While our leaders squabble and struggle under the weight of partisan politics China is expanding its influence across the whole planet.
Chinese overseas investments are rapidly increasing. As of 2011 China’s outward foreign direct investments topped $60 billion annually and spread across 132 countries and regions (How are Chinese Overseas Investments affecting the Environment? By Denise Leung, May 9, 2013). But that is not all.
This expansion has reached our shores. Chinese acquisition of US businesses is on track to set a record this year. For example, The Chinese bought out Smithfield Foods (largest pork producer) with facilities in 26 states and AMC entertainment (one of the largest movie theater chains). Chinese companies are setting up roots mainly in new vehicle technology in Detroit and in energy resources in Tennessee and Golden Dragon Precise Copper Tube Group Inc. has opened a plant in Alabama (A Little Known Reality, Guest Post, by Michael Snyder,June 8, 2013). Just to name a few.
They are also outperforming us in leading key sectors. They are the leading trading nation, the largest new car market, the leading gold, wind and solar energy producer, the leading manufacturer of goods and they produce more than twice as many autos, 3 times as much coal and 11 times as much steel as the US; they even build cities in other countries like Belarus (A Little Known Reality, etc.).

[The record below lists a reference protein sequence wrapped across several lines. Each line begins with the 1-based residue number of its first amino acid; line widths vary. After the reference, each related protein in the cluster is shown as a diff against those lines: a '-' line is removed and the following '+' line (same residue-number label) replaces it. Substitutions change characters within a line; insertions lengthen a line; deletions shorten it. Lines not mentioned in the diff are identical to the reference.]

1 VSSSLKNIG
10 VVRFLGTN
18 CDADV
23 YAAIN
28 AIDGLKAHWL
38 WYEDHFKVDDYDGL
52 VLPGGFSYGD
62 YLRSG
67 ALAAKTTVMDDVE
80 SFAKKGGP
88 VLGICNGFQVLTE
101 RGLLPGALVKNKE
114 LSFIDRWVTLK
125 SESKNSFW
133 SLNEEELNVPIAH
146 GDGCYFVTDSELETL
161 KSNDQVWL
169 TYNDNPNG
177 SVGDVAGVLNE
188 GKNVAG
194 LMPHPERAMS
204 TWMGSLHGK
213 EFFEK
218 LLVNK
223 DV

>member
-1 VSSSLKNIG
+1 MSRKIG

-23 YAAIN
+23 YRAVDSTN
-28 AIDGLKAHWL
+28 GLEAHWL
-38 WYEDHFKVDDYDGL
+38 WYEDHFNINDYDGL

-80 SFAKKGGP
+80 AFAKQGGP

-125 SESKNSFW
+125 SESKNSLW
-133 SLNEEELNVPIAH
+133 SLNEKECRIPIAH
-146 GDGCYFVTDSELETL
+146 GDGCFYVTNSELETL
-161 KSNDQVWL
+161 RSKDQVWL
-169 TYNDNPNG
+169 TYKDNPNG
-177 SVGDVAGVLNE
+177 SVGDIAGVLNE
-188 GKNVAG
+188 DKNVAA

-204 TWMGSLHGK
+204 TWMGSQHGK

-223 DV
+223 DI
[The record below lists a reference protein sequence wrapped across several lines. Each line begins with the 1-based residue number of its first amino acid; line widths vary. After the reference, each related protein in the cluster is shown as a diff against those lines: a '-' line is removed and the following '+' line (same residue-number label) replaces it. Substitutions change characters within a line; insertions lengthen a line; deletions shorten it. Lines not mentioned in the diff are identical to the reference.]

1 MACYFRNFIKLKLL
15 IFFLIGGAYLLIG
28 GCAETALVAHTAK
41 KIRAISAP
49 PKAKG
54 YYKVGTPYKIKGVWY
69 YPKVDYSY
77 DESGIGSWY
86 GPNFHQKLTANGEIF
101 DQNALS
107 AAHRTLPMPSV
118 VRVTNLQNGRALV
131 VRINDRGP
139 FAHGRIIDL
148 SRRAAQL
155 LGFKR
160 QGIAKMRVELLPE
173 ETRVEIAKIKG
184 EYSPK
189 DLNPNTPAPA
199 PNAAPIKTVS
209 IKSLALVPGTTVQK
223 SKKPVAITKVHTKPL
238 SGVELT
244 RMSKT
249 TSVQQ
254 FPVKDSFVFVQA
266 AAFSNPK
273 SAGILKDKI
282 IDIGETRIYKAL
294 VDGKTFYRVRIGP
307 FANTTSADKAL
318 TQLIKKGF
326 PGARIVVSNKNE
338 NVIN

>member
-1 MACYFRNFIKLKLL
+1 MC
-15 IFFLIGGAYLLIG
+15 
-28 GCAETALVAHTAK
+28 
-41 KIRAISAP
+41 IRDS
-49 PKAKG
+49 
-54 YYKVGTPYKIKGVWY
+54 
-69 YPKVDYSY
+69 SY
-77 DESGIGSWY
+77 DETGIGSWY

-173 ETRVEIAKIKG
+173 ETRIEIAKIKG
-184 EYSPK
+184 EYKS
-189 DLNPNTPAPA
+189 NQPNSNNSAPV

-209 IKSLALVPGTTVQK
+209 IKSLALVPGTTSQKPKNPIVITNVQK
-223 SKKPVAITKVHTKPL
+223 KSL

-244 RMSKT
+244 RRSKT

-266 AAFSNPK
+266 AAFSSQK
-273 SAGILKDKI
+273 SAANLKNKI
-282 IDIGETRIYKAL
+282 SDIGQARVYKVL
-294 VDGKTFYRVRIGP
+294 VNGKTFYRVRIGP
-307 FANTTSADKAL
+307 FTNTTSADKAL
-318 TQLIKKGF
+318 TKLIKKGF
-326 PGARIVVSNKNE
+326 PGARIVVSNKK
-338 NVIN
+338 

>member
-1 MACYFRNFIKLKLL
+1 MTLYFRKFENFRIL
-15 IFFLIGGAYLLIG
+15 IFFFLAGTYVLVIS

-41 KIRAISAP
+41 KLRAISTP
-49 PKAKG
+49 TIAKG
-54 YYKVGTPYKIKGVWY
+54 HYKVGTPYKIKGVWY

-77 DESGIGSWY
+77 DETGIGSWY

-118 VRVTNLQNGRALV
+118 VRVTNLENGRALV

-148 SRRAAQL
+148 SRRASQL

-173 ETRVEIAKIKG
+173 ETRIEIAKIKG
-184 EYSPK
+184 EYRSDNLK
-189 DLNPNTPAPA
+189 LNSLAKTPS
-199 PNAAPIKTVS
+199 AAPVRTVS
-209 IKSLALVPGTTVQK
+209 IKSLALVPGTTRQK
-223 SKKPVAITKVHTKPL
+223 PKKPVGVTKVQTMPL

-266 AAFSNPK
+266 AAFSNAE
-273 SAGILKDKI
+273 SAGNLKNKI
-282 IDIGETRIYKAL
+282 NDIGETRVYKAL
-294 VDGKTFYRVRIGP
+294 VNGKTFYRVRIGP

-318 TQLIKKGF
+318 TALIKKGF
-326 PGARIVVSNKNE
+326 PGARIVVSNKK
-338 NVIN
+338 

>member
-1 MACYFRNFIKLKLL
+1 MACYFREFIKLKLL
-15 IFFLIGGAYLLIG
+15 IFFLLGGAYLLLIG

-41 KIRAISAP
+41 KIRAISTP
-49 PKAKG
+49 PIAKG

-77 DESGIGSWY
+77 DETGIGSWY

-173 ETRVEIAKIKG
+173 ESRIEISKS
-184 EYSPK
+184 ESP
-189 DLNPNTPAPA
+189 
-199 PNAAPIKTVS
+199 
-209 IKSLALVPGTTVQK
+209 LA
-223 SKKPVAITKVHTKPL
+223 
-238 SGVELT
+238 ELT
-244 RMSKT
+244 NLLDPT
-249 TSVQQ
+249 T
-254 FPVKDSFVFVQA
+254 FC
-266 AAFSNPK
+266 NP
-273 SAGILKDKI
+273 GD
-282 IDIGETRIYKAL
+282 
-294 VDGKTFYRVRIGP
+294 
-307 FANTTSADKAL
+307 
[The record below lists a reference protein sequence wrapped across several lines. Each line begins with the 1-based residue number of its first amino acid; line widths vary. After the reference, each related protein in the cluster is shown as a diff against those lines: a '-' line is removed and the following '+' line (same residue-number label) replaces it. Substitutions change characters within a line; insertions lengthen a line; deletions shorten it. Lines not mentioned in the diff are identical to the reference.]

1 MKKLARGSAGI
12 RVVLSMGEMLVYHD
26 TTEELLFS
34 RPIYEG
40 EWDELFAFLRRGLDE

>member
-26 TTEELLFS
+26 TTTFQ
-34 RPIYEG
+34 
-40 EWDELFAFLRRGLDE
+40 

THE PEOPLES’ CHOICE
In a free society like ours people reap the rewards of their choices. Bad choices lead to bad results. By the same token, the solutions lie in the hands of the people.
The time is well overdue when new choices need to be made and positive action must replace debate. But in order to reform our political system we must first resolve 3 fundamental issues:-
(a) Government v Private Sector– we need to decide what type of society we want. Do we want one in which there is no government or government is so insignificant that everything is left to the vagaries of the free market? Should the belief system be that you have to lift yourself up by your own boot straps and if you fall behind you are like a lion in a pride who has been injured and left behind to become the prey?
Or do we prefer a system in which there is a role for government to provide the basics of life that the free market won’t provide like affordable education, housing and healthcare for all, and the support systems to help those who fall behind and need help? Do we prefer a society that is free of the old notions that people are poor or unemployed because they are lazy and don’t want to work?